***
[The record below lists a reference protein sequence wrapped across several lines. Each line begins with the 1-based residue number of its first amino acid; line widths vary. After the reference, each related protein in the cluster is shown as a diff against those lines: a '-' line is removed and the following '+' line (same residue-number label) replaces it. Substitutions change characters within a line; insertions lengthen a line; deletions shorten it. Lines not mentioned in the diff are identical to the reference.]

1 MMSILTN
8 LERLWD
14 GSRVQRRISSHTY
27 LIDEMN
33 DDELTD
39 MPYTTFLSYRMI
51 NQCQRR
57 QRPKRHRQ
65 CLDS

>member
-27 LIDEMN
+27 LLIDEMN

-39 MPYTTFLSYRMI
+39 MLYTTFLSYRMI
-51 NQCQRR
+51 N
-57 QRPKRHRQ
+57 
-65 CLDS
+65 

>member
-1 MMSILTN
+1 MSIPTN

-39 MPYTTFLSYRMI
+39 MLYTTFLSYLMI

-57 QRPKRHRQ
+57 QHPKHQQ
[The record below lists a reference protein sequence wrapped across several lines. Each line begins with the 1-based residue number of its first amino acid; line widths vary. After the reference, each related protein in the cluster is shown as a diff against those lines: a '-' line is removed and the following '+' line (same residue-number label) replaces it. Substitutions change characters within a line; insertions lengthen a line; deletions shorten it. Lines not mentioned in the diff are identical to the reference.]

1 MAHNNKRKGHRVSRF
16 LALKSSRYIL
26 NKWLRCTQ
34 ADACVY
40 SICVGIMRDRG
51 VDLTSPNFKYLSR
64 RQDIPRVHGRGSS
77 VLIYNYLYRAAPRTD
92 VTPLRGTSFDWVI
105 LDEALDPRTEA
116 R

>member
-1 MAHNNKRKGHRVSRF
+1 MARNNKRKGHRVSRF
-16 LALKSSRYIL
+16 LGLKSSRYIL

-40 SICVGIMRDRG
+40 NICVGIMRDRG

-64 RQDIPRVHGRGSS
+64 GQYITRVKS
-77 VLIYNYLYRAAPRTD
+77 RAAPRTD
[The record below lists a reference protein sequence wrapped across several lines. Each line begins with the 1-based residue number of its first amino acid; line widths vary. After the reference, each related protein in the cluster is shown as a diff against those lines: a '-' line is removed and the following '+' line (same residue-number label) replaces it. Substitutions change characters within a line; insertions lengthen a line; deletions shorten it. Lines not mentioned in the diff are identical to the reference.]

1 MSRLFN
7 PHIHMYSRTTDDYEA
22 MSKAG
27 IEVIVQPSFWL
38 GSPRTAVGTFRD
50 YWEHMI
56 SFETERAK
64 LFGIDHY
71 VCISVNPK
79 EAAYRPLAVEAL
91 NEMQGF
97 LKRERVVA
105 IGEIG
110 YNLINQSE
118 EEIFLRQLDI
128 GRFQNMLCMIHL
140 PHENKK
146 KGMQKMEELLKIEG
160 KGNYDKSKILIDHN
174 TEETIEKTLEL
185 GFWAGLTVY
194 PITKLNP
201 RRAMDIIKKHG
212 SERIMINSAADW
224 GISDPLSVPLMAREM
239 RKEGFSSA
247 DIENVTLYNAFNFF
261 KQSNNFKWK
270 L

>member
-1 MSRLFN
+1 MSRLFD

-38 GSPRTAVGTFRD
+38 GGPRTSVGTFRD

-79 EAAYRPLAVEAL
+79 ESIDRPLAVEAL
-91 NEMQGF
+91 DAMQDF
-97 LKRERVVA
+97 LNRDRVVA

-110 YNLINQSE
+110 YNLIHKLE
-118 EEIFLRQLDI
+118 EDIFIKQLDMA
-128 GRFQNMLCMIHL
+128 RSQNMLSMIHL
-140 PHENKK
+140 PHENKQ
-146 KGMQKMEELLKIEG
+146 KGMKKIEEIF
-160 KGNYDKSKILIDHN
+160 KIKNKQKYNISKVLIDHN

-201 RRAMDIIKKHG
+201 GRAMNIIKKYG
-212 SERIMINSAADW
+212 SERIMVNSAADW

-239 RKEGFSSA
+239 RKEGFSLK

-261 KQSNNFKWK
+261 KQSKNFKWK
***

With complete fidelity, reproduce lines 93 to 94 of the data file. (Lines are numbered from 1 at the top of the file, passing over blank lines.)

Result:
-110 YNLINQSE
+110 YNLIHKLE